[Israel.pm] C#.Net Garbage Collector
semuelf at 012.net.il
Thu Feb 28 09:49:46 PST 2008
I'm studying a bit about C# and the .Net, And thought that it may interest
Anyway, I read about the GC (Garbage Collector) in the .Net VM, and it goes
1. Pause all threads in some safe point
2. Assume all the memory is garbage
3. Starting from every root (reference) that any of the threads holds, and
mark whatever memory that it refer as 'not garbage'. Do so until all memory
that is accessible from the running threads is marked.
4. For every garbage object that have destructor defined, add it to a list
and mark it and whatever it refer to as not garbage.
5. Compact the memory (yes, actually moving pieces on memory around)
* the garbage object with destructors are still alive, and a background
thread runs destructors. These objects will be collected next time.
* the destructors are run without any order. Even if the objects include
* All this let the framework to completely ignore problems like circular
referencing and the need to keep dependencies.
* For those reasons, sometimes the programmer have to remember to explicitly
call some 'close' function before throwing away the reference. (sucks)
* The objects in the memory are divided to three 'generations'. Every GC
sweep pushes all the reminding memory to gene+1. the GC sweep itself happens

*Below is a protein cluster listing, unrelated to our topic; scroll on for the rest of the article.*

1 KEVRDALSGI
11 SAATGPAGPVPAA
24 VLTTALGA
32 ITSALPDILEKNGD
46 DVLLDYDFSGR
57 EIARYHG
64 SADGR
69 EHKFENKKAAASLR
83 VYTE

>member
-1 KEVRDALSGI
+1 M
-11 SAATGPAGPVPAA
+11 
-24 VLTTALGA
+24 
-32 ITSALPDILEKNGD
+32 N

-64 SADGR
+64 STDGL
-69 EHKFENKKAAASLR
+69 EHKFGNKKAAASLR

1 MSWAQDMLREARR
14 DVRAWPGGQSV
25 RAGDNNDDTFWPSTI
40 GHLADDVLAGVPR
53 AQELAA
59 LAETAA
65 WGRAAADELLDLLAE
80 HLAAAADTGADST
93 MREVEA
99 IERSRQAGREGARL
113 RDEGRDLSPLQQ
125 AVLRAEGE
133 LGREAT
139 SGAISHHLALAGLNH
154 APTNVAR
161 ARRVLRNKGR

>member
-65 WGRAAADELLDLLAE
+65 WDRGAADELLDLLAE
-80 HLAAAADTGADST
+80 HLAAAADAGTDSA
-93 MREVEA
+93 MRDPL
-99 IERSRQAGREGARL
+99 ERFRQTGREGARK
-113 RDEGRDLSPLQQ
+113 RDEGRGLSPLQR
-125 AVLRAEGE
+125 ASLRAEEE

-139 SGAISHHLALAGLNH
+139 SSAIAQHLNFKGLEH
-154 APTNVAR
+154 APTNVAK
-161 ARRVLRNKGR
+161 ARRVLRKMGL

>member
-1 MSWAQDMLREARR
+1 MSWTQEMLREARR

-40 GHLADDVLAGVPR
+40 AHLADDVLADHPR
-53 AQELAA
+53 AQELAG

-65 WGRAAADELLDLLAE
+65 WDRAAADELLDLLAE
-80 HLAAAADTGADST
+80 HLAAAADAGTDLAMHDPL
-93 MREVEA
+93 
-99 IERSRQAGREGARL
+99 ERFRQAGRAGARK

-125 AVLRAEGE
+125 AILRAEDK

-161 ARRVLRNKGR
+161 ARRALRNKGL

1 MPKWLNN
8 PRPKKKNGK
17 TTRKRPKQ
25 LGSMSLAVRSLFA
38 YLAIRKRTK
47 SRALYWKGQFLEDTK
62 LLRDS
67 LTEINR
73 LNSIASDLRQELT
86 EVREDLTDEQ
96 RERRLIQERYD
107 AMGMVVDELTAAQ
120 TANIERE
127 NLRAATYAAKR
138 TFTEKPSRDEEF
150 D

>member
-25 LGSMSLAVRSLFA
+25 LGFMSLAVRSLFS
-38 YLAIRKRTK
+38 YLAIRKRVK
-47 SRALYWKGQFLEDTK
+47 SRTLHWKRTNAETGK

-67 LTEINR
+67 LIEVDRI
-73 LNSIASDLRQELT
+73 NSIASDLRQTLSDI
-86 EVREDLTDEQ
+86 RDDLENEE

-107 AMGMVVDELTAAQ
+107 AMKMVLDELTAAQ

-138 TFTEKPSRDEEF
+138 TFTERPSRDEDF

only when the allocated memory for specific generation is more then some
defined (adaptive?) value.
* Because the GC compact the memory, there is just a pointer to the
beginning of the free memory, instead of a list of empty spaces. Makes
memory allocation much more fast and thread-safe.
* If the VM decides that it's running on a server, (donno how exactly)
instead of stopping the threads it will use some background thread that
marks the used memory.
* Every piece of code in .Net have a table associated with it, that says
which variables (memory addresses) are holding references to objects. There
can be registers in this table. Not sure if it's done in the compilation
phase or in the JIT. (on the other hand, why should we care?)
A nice MS-thinking. Don't solve difficult problems. Optimize the small
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